Get the most out of your trip to Malta with my Ultimate Travel Guide! Find out more how Malta packs glorious variety into its small archipelago.
You’ll find prehistoric temples, fossil-studded cliffs, hidden coves, thrilling scuba diving and a history of remarkable intensity.
The island country of Malta is located in the Mediterranean Sea, south of Sicily (Italy), it consists of three islands: Malta, Gozo, and Comino, of which Malta is the largest island. Through its long and at times turbulent history played a vital role in the interplay between emerging Europe and the older cultures of Africa and the Middle East for the domination of the region.
As a result, Maltese society has been molded by centuries of foreign rule including the Phoenicians, Romans, Greeks, Arabs, Normans, Sicilians, Swabians, Aragonese, Hospitallers, French, and British!
Location: South of Sicily, Italy, Mediterranean Sea, Europe
Languages: Maltese (a mix of Arabic, Italian, and English) and English
Climate: Hot and dry summers, warm and sporadically wet autumns, and short, cool winters with adequate rainfall. The temperature is very stable with monthly averages ranging from the mid-50s F (about 12 °C) to the mid-80s F (about 29 °C)
Visa: Malta is part of the Schengen system which allows visitors to travel to all 26 countries without a visa. Find out if you need to apply for a visa.
Best Time to Visit Malta
The high season is between July and August with the hotels are fully booked and the beaches bustling with tourists. The low season is between November and March with temperatures dropping to an average of 12 – 18°C. During Christmas and New Year’s there is a mini high season.
The best time to go would be between April and June or September and October with the weather warm and sunny and the occasional rainfall. The sea is warmer in the autumn than in spring.
How to Get There
The quickest way to reach Malta is by plane, from almost anywhere in Europe. Travelers coming directly from the United States need to connect to Malta from a larger European city, like Paris or Rome. Air Malta, the national airline, operates to and from all major airports in Europe, North Africa, and the Middle East. The airport Malta International Airport is in Valletta.
I recommend searching through jetradar.com They scan tons of different travel discount sites and feature special flight deals.
Where to Stay in Malta
Depending on your budget, you have many options to choose from. Along with hotels, you can stay in service apartments, guesthouses, and even aparthotels (apartments that have been renovated into hotels).
Places to Visit for Kids
Malta and Gozo make an ideal family destination, with plenty of things to see as well as good old bucket-and-spade fun.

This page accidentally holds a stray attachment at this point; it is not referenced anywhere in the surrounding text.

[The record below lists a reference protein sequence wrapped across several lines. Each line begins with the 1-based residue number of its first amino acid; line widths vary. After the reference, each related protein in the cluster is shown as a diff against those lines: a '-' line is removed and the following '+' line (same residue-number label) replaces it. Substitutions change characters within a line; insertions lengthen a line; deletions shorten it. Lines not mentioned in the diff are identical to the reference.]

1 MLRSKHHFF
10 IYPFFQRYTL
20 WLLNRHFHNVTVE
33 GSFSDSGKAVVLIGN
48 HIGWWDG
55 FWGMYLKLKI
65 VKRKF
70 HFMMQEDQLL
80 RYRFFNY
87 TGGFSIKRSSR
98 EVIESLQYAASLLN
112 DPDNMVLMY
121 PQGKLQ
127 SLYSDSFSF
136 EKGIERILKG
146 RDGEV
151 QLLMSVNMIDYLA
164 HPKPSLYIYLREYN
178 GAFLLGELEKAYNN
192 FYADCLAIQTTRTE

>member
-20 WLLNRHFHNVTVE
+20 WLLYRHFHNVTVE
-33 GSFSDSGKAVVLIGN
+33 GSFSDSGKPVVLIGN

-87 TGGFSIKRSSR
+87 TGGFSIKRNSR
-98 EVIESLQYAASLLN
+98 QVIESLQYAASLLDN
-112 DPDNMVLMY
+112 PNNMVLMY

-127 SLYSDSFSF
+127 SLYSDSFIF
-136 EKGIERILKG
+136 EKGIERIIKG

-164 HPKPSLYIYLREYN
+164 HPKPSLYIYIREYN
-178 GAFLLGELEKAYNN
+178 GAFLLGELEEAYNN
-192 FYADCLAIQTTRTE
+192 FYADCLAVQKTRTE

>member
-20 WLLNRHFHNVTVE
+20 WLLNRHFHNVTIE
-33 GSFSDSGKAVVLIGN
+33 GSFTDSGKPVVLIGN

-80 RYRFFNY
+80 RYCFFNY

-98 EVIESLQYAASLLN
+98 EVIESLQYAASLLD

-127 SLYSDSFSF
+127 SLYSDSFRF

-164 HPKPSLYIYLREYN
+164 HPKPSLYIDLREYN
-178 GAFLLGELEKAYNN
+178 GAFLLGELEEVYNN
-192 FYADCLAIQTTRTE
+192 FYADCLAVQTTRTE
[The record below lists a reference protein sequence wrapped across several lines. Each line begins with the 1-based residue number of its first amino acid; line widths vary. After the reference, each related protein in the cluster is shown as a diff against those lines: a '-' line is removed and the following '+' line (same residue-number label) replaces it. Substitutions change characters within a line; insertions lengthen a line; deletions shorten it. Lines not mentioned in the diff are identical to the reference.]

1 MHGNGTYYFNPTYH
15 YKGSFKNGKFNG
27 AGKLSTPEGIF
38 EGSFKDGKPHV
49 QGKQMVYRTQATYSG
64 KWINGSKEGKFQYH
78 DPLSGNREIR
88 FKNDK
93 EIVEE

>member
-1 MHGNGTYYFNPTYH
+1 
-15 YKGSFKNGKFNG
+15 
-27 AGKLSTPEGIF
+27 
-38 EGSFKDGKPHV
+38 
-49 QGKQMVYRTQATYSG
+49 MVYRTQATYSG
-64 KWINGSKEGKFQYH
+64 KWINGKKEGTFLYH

- At Comino, you can take boat trips, swim and explore at this tower-topped island.
- Visit Popeye Village the village-style film set turned theme park is both fun and spectacular for both young and old
- In Valletta, make sure your visit the Choreographed fountains, the National War Museum, gardens, and forts, and Upper Barrakka Gardens Valletta’s finest viewpoint.
- Try out Buġibba & Qawra glass-bottomed boat trips, Buġibba Water Park and the Malta National Aquarium.
- Mellieħa Bay with rows of water-sports providers offering windsurfing, kiteboarding, waterskiing and more. Here’s how to choose the best snorkeling gear!
- Vittoriosa is the original home of the Knights, with Fort St. Angelo and the Inquisitor’s Palace.
- Do not skip the National Museum of Archaeology, which holds Malta’s most dazzling and refined prehistoric relics.
- Hal Saflieni Hypogeum is a 5000-year-old subterranean necropolis masterfully carved out of the rock.
Things to do in Malta
Malta, Gozo, and Comino offer some of the world’s best diving, as well as sports including parasailing, kayaking, waterskiing and SUP (stand-up paddleboarding) along the scenic sandy stretches or rocky, picturesque coves.
Head back to some of the beautifully preserved towns, dating from the time of the swashbuckling Knights of Malta and visit prehistoric temples and necropolises, constructed a millennium before the Egyptian pyramids.
You can also enjoy Malta’s cuisine of an enticing mix of influences, including Italian, French, British and Arabic flavors.
I wouldn’t recommend cycling on the Maltese roads as most roads are narrow and potholed. There is also a lot of traffic with the drivers showing little considerations for cyclists. That said, things are considerably better on the back roads and also on Gozo – the roads can still be rough, but there’s far less traffic, and more and more visitors are opting to cycle around the island rather than rely on the buses.
Renting a car gives you more flexibility, particularly to discover out-of-the-way beach coves. Car rental rates in Malta are among the lowest in Europe. Supply is limited on Gozo so for July and August you’ll need to book in advance to be assured of a vehicle.